Feichter is forthright in explaining what being a REALTOR® has meant to him. “The Code of Ethics is a good thing. It’s always been a cutthroat business. And there are so many ways [the association] helps you be the best you can be.”

Members of his local association marvel at Feichter’s personal warmth as much as his unprecedented commitment to the local real estate scene. “He’s a phenomenon. He has such passion for whatever he does. There aren’t enough words to describe how wonderful he is,” says UPSTAR’s Executive Officer Katrina Kay.

Feichter’s secrets to his longevity in business and in life seem very much in alignment. “I don’t smoke. I don’t drink to excess. I’m a great taker of vitamins. Every day I take barley grass,” he says. But his can-do attitude also clearly has bolstered him. “I’ve been through a number of [economic] depressions, but I never quit,” he says. “You have to be a bit of a gambler in this business. And a little brash.”

Feichter moved into his office in 1946. The company’s suite, on the first floor of a roomy Victorian, is homey and understated. The metal nameplate for his nephew and former partner Bud Feichter still hangs on the door of the office he worked in, even though Bud passed away 14 years ago. Another nephew, Dennis Feichter, and a niece, Malorie Campbell, along with his daughter, Kay, round out the current team.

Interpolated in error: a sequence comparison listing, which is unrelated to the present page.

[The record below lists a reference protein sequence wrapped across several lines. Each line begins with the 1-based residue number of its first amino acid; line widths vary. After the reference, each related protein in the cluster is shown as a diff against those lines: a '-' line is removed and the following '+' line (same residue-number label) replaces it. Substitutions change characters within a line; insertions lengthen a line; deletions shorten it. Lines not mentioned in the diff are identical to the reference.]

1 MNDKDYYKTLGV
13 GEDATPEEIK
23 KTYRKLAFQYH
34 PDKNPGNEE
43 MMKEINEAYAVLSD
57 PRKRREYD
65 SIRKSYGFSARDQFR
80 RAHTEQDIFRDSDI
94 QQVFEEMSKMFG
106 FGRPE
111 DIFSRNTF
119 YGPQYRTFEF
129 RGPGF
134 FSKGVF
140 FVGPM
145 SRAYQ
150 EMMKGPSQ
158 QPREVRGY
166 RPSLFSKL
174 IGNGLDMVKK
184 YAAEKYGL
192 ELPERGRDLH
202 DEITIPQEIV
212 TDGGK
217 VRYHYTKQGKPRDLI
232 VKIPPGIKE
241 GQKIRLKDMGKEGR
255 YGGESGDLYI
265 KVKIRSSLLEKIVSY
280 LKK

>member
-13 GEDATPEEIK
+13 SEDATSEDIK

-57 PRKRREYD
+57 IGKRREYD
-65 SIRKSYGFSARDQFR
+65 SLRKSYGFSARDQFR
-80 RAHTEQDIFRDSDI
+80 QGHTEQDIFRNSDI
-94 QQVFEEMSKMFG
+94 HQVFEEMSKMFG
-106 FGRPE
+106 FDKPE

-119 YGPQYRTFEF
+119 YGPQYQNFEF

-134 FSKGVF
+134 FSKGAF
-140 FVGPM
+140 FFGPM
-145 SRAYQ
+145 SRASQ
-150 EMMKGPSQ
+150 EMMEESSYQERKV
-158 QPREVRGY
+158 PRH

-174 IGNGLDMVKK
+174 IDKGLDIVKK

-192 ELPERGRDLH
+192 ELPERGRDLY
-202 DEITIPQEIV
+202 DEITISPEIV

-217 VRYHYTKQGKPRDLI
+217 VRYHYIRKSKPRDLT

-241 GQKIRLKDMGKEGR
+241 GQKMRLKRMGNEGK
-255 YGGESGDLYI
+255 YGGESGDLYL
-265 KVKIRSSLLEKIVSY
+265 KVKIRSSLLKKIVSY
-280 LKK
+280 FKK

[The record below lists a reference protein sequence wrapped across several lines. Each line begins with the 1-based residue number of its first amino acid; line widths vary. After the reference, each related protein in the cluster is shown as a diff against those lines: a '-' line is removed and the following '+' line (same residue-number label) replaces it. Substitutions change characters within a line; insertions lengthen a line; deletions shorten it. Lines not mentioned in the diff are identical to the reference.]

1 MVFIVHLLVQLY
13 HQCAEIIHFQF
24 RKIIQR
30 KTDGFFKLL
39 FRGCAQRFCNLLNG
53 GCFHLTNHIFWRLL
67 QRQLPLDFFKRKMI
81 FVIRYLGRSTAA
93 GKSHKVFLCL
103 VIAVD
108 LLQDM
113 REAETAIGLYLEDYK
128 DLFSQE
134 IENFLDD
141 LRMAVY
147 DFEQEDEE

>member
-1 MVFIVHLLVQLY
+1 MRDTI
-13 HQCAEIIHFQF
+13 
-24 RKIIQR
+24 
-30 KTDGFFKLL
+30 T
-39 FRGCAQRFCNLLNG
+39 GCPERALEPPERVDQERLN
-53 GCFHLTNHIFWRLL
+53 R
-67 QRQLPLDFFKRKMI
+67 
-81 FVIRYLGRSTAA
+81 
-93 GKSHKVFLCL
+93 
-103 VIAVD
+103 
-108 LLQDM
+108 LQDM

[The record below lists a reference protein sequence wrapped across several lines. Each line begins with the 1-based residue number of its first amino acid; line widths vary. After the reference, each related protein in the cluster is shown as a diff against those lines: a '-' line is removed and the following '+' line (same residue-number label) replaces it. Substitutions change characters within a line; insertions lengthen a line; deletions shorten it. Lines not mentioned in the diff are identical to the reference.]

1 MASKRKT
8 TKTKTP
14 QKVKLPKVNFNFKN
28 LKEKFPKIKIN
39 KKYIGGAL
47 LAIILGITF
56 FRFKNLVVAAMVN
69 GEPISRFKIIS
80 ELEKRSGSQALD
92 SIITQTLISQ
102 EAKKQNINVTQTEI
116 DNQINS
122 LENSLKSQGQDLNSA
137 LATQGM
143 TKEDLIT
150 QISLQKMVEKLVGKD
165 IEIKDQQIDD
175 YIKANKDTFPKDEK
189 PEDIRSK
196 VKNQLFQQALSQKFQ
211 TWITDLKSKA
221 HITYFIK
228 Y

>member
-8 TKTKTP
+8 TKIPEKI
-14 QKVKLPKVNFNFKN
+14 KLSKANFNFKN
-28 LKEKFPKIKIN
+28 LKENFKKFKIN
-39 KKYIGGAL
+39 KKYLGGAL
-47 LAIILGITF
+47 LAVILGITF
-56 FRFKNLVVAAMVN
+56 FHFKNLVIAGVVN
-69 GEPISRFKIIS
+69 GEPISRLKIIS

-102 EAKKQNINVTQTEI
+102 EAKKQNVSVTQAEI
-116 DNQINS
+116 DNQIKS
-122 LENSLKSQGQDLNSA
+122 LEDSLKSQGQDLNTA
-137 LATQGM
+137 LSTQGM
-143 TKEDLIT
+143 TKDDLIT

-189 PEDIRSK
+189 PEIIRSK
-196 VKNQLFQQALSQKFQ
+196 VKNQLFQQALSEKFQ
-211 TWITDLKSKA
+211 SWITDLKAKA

Because he works with many lower-income clients, Feichter felt it unseemly to indulge in a lot of fancy decorating. “We’ve always kept a small profile. We don’t want a swanky office.” He’s long opted for driving a Ford over a Cadillac. And after pulling into the parking lot behind his office in his Ford Windstar minivan, Feichter hopped out of the vehicle with the ease of a man half his age.

A few years ago, Feichter added a wallpaper mural behind his desk that depicts the sort of woods that he enjoyed camping in for decades. He and his wife were well into their 80s when Lucille told him she was no longer up for tent camping. (He also enjoyed regular walks of five to 10 miles.) Feichter has visited all 50 states and treasures the road trips to Alaska that he took with each of his three children.

When he turned 100 last March, Feichter was honored with the prestigious Sagamore of the Wabash award from Indiana Governor Eric Holcomb, which was presented by state Sen. David Long at a rollicking birthday celebration. But it was hardly a retirement party. Feichter still has plenty of work to do. “It’s what I enjoy,” he says simply.

Feichter comes across as a man filled with contentment over his successful business and family life. “I never was one to fly off the handle,” he says. “But when you live to be 100, you don’t need to worry about anything anymore,” he says. Besides giving up tent camping, he has made only a few concessions to age, including his decision to stop mowing his own lawn—at the age of 95. Humility has also served him well. One of his lifelong mantras gains even more credibility coming from a centenarian: “Don’t believe that you know everything.”